Group shots don’t have to be boring, create an epic composite like this wedding photographer
Now that we are seeing the other side of the pandemic, it seems that weddings can go back to being bigger and better than ever. And why wouldn’t you want 15 plus of your nearest and dearest to be part of your wedding party? Of course, lovely though these large groups are, spare a thought for the photographer shooting them.
Large groups can pose some logistical problems, and not just in terms of locations large enough to fit everyone in (while running the risk of the photographer standing a thousand miles away and no one hearing their directions). But Colorado-based photographer Jesse La Plante decided that he wanted to create something epic to match the size of the group at a wedding he shot recently. He told DIYP how he did it.
“The couple specifically requested ‘non-traditional’ wedding party portraits,” Jesse tells us. “They didn’t want the typical standing in a line, ‘cheesing’ at the camera photos. But with a wedding party this large, we knew we had our work cut out for us.” Indeed! It was clearly not a small group shot, and making something creative and non-traditional for a group of this size is not easy.
Jesse continues that during the course of the day he overheard someone mention the TV show Succession. “I immediately thought of the promo portrait of the cast,” Jess says, “and decided to make my best attempt at something in that vein.”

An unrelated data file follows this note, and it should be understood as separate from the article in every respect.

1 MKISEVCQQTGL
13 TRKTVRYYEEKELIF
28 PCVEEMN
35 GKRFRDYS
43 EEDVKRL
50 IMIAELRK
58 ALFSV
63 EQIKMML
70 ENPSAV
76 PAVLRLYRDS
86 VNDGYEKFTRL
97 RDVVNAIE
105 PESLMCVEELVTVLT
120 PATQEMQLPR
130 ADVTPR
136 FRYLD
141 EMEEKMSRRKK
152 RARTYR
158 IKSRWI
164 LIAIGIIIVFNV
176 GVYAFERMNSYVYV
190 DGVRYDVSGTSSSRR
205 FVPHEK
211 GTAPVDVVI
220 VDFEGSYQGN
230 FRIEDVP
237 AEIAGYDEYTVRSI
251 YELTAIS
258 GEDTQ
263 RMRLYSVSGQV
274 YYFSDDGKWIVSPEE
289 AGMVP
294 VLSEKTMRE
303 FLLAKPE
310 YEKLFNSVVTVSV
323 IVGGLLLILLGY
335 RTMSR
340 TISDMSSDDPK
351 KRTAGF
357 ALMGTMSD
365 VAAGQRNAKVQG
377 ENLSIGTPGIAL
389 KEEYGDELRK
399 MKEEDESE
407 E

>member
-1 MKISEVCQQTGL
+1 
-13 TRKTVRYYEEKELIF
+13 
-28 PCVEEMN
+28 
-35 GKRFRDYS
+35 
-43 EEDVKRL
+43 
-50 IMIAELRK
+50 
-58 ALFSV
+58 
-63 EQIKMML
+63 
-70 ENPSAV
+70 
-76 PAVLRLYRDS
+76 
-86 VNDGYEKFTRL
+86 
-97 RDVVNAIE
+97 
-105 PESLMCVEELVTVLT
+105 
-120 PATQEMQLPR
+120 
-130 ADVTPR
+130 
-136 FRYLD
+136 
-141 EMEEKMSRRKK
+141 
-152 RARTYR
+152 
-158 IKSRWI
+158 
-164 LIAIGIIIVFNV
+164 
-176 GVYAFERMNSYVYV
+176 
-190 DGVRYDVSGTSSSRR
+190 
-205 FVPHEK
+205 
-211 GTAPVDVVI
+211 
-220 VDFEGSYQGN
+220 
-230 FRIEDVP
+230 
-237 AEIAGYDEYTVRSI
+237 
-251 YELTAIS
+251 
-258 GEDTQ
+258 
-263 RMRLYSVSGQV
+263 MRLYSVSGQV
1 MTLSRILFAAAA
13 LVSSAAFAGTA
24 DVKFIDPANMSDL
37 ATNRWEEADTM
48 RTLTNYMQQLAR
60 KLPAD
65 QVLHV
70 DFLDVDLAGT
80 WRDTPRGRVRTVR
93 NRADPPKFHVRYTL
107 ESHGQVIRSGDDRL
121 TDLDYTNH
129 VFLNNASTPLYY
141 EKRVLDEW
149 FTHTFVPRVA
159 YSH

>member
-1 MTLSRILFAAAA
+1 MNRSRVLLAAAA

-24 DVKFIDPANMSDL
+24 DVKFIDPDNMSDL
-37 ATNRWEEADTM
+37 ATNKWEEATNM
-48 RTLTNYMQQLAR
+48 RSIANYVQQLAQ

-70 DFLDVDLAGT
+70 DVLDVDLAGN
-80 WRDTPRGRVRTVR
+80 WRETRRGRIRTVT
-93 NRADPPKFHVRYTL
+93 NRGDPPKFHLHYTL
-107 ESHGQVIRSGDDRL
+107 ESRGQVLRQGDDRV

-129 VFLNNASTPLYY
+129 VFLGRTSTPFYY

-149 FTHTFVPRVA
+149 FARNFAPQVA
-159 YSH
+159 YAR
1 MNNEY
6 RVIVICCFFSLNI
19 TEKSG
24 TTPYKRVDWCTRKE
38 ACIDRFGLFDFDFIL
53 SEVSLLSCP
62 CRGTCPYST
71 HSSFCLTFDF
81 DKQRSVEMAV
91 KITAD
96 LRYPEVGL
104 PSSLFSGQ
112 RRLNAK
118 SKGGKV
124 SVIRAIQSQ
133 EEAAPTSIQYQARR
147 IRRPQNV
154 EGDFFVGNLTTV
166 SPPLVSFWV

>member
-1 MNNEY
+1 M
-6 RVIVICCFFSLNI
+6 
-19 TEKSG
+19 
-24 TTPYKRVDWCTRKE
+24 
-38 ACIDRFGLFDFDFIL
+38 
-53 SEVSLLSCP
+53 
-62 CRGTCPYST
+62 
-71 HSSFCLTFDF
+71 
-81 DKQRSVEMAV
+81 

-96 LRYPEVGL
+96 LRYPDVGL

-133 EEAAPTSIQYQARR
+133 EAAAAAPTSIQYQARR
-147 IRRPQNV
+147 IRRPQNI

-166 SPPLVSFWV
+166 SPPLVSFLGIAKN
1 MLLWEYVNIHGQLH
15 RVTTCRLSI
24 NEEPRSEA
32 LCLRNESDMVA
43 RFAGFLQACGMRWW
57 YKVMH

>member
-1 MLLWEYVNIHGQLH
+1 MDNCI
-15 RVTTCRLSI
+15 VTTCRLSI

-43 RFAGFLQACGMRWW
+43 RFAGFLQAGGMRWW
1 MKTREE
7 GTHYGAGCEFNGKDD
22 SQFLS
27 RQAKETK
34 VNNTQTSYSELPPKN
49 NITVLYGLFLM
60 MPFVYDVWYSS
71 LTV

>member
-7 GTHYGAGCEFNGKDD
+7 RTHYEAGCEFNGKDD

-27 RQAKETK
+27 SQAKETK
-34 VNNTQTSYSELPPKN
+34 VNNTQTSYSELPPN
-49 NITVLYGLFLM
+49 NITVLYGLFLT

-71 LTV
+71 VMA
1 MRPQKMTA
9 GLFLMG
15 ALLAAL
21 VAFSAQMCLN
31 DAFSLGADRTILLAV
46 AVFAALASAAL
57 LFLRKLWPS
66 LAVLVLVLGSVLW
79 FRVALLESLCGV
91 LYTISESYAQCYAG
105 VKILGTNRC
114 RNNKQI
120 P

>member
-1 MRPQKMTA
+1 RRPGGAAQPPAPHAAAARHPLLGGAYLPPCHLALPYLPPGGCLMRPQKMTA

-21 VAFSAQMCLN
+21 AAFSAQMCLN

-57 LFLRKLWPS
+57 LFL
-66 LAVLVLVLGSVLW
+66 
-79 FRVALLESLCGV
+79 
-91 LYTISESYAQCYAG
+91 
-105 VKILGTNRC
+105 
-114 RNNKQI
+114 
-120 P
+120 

The shot Jesse is talking about is of course the cover shot for the HBO series, in which the family is standing and seated around the main character. Even so, this is still a much smaller group than Jesse had to work with!
“It can be difficult to get creative with lighting when you have such a large group,” says Jesse, “so I knew I was going to have to do this as a composite in order to achieve the look I wanted.”
One trick that is pretty clear from looking at Jesse’s image, is to break up the large group into several smaller groups of between 2 and 5 people. This makes the composition much more manageable, particularly when shooting as a composite. The other advantage is that everyone can relax a little when it isn’t their turn to be photographed.
Jesse’s wife, Moira, got everyone into position, while he set his camera up on a tripod. In total, this is eight separate images, in which Moira lit 2 to 3 subjects at a time with a Godox AD200 outfitted with a MagBox Pro 36 Strip (with grid).
Jesse also made sure that he took a blank “plate” shot, with nobody present in the frame. This is an image of just the background, which makes it easier to seamlessly combine the layers in post.
“In Photoshop, we simply layered all nine images together (with the plate shot as the background), added masks and brushed in each individual subject to complete the image.” And that’s all there is to it! This is a beautiful group portrait shot and is very reminiscent of some of the Vanity Fair cover shots by Annie Leibovitz. I’m sure the wedding party is immensely happy with this image and will cherish it as a memory of their day.
Alex Baker is a portrait and lifestyle driven photographer based in Valencia, Spain. She works on a range of projects from commercial to fine art and has had work featured in publications such as The Daily Mail, Conde Nast Traveller and El Mundo, and has exhibited work across Europe